Does purpose of request matter in Wisconsin?

At Boots and Sabers, Owen writes about the West Bend School district’s recent denial of a records request.

In the school district’s letter denying the request, the district alludes to the motivations of the person who made the request as a reason to deny it:

“…in light of the prior questions you have asked, the questions posed here and your public records request directed at XXXXXX, the District questions what legitimate interest is being served by these inquiries.

A core value of those who advocate public access to governmental information is that it’s a bad, bad idea when government agencies assess the motivations of those who ask for records when determining whether or not to provide them. In most states, it is explicitly against the state sunshine laws to consider requester motivation.

The Wisconsin Open Records Law, however, is not clear on this point, partly because of Hempel v. City of Baraboo, a 2005 decision of the Wisconsin Supreme Court.

In that case, a male police officer (Hal Hempel) sought documents from the Baraboo Police Department pertaining to an internal investigation it had conducted regarding complaints against Hempel from female police officers alleging a pattern of harrassment. Hempel was denied the documents by the police department and ultimately also by a circuit court and the state’s supreme court.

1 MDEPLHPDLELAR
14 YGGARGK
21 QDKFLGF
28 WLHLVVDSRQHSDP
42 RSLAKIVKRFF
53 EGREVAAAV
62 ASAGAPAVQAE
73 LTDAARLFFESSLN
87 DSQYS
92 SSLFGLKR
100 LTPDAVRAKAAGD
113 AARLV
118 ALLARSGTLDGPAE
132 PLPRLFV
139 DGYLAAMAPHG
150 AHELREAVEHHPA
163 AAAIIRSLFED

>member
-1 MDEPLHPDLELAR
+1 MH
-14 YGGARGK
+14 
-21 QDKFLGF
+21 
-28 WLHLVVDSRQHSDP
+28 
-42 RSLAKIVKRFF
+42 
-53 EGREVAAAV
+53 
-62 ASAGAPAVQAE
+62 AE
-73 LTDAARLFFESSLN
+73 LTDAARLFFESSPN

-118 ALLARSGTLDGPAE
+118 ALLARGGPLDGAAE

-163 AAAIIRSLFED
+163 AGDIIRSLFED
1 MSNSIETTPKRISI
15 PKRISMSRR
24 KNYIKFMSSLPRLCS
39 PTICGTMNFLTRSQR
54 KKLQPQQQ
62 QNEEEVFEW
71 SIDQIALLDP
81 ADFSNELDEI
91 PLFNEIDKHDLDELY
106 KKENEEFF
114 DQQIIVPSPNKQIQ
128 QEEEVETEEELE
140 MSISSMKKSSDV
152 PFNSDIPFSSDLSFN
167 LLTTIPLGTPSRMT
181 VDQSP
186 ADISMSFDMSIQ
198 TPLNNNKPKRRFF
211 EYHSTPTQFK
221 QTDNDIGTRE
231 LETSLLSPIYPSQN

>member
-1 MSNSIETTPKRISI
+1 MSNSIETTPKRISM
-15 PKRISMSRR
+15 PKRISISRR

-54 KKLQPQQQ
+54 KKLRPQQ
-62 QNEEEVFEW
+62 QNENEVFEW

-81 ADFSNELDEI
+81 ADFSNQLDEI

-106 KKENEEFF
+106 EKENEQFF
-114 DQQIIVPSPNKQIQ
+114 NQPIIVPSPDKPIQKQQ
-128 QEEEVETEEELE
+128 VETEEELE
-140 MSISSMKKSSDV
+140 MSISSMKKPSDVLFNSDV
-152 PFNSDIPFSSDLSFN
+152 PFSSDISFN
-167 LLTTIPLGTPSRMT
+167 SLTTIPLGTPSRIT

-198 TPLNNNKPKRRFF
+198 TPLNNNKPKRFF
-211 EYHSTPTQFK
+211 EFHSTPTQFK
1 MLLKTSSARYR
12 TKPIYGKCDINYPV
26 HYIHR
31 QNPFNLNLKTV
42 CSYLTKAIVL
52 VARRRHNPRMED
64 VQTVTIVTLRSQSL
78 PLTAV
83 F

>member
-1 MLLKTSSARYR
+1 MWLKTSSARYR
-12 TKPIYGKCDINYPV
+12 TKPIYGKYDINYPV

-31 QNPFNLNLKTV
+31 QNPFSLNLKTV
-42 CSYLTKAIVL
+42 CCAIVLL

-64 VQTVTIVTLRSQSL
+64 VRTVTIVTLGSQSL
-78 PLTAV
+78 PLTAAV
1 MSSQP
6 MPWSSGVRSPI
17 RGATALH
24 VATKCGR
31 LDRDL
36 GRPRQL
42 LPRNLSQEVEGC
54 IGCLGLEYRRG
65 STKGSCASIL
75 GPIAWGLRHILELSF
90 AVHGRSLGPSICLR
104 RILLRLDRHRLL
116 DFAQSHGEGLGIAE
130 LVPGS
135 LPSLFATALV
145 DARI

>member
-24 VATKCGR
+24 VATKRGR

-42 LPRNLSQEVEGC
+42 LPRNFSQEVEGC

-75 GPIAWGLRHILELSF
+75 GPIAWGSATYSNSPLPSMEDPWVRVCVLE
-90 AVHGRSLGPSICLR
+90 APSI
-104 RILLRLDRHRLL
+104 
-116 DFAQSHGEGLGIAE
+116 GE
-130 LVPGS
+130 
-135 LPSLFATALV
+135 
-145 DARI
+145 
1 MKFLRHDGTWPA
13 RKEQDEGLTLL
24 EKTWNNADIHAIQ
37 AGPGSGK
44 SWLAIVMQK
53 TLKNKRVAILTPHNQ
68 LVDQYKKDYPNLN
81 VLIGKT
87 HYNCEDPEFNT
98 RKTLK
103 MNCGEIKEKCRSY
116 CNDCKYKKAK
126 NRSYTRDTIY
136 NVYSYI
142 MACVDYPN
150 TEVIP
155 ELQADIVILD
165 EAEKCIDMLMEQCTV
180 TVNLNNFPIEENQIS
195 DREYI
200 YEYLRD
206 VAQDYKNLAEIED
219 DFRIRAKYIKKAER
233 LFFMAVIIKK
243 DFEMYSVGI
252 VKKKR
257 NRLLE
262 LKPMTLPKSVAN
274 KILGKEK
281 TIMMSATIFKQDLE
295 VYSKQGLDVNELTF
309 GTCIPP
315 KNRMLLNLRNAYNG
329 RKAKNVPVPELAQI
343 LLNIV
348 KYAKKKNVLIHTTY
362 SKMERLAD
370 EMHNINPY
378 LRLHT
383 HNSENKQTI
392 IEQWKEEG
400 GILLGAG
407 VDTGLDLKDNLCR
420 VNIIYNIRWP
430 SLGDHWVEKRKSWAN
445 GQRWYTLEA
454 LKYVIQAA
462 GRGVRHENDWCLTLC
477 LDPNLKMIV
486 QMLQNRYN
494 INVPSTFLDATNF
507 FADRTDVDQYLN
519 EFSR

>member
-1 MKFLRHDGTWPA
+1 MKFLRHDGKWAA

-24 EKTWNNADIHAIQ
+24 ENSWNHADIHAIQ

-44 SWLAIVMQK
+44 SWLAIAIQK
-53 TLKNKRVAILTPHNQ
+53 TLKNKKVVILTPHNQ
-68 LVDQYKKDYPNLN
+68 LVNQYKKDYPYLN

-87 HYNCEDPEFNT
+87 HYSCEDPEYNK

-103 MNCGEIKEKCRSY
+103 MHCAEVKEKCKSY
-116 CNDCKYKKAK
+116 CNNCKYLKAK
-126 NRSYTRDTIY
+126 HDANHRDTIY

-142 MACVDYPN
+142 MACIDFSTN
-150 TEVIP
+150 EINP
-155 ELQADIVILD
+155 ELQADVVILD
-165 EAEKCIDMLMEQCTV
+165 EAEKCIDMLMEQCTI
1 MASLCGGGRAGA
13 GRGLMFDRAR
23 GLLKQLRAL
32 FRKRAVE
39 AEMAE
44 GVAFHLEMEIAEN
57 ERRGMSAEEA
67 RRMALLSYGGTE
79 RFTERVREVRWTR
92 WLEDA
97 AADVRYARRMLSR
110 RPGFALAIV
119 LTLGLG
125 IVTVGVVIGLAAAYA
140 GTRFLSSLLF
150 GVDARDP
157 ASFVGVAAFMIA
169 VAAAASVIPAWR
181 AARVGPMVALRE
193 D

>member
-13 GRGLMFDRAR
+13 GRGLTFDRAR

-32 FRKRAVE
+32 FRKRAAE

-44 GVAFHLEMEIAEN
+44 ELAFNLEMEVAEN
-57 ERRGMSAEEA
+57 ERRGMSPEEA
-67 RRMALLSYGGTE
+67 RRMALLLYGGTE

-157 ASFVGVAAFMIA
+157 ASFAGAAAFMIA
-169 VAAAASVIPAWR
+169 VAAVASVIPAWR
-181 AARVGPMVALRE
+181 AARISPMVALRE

In its decision, the state supreme court said:

“In fact, requesters under the Open Records Law need not identify themselves, or state a purpose for their request. Wis. Stat. ยง 19.35(1)(i). When performing a balancing test, however, a records custodian almost inevitably must evaluate context to some degree.”

Is it just me, or does the second sentence of this opinion conflict with the first sentence?

Further reading:

West Bend School District denies open records request, a post from the person who made the request.

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2 responses to “Does purpose of request matter in Wisconsin?

  1. It doesn’t seem contradictory to me. A lot of state FOIA laws have special provisions for “persons of interests” by which the custodian has to reach some higher threshold to restrict disclosure of certain documents from such persons. This seems to just be another way of putting that provision.

    The idea is that you never have to identify yourself or your purpose, but sometimes doing so can strengthen your case.

  2. I think I understand that under some laws, there are provisions that if you identify yourself and possibly also your motivation, you can possibly gain access to documents that any old member of the public wouldn’t be given–for example, documents about yourself.

    But in Hempel v. City of Baraboo, the court referred to this part of the statute as a reason to deny records.

    In other words, it seems to me that they used the positive value of knowing about context, the requester and the reason for requesting to reach the stripped-bare conclusion that sometimes, context does matter, and then used the “sometimes, context does matter” reason to deny records.

    I don’t think the statute was intended that way.

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